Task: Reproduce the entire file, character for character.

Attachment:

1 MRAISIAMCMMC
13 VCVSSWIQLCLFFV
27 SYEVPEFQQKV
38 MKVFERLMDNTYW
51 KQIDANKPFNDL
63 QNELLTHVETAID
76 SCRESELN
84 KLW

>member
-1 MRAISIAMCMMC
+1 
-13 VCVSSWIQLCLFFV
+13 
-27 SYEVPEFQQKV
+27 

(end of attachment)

1 MRAISIAMCMMC
13 VCVSSWIQLCLFFV
27 SYEVPEFQQKV
38 MKVFERLMDNTYW
51 KQIDANKPFNDL
63 QNELLTHVETAID
76 SCRESELN
84 KLW

>member
-1 MRAISIAMCMMC
+1 
-13 VCVSSWIQLCLFFV
+13 
-27 SYEVPEFQQKV
+27 